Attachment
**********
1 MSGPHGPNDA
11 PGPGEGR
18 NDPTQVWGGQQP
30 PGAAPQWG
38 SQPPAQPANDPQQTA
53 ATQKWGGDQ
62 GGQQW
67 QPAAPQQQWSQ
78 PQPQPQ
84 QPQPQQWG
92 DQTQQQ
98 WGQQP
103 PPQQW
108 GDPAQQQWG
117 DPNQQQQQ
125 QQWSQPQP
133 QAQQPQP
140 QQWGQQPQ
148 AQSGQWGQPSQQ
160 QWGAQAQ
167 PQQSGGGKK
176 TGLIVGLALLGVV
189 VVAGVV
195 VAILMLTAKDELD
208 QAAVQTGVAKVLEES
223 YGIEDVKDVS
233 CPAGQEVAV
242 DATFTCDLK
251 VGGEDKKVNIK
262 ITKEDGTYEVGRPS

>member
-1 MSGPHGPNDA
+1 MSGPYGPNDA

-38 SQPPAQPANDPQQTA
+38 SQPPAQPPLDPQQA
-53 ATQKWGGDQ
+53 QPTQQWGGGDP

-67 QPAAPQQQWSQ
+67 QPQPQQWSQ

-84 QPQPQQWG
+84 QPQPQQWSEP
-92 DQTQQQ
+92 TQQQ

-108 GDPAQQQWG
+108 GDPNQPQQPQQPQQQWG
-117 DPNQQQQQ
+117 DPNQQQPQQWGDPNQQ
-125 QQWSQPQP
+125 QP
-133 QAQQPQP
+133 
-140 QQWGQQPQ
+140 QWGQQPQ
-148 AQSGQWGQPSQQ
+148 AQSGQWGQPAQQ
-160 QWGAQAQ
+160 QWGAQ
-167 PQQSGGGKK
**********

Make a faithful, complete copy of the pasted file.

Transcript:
1 MSGPHGPNDA
11 PGPGEGR
18 NDPTQVWGGQQP
30 PGAAPQWG
38 SQPPAQPANDPQQTA
53 ATQKWGGDQ
62 GGQQW
67 QPAAPQQQWSQ
78 PQPQPQ
84 QPQPQQWG
92 DQTQQQ
98 WGQQP
103 PPQQW
108 GDPAQQQWG
117 DPNQQQQQ
125 QQWSQPQP
133 QAQQPQP
140 QQWGQQPQ
148 AQSGQWGQPSQQ
160 QWGAQAQ
167 PQQSGGGKK
176 TGLIVGLALLGVV
189 VVAGVV
195 VAILMLTAKDELD
208 QAAVQTGVAKVLEES
223 YGIEDVKDVS
233 CPAGQEVAV
242 DATFTCDLK
251 VGGEDKKVNIK
262 ITKEDGTYEVGRPS

>member
-1 MSGPHGPNDA
+1 MSGPYGPNDA

-38 SQPPAQPANDPQQTA
+38 SQPPAQPPLDPQQA
-53 ATQKWGGDQ
+53 QPTQQWGGGDP

-67 QPAAPQQQWSQ
+67 QPQPQQWSQ

-84 QPQPQQWG
+84 QPQPQQWSEP
-92 DQTQQQ
+92 TQQQ

-108 GDPAQQQWG
+108 GDPNQPQQPQQPQQQWG
-117 DPNQQQQQ
+117 DPNQQQPQQWGDPNQQ
-125 QQWSQPQP
+125 QP
-133 QAQQPQP
+133 
-140 QQWGQQPQ
+140 QWGQQPQ
-148 AQSGQWGQPSQQ
+148 AQSGQWGQPAQQ
-160 QWGAQAQ
+160 QWGAQ
-167 PQQSGGGKK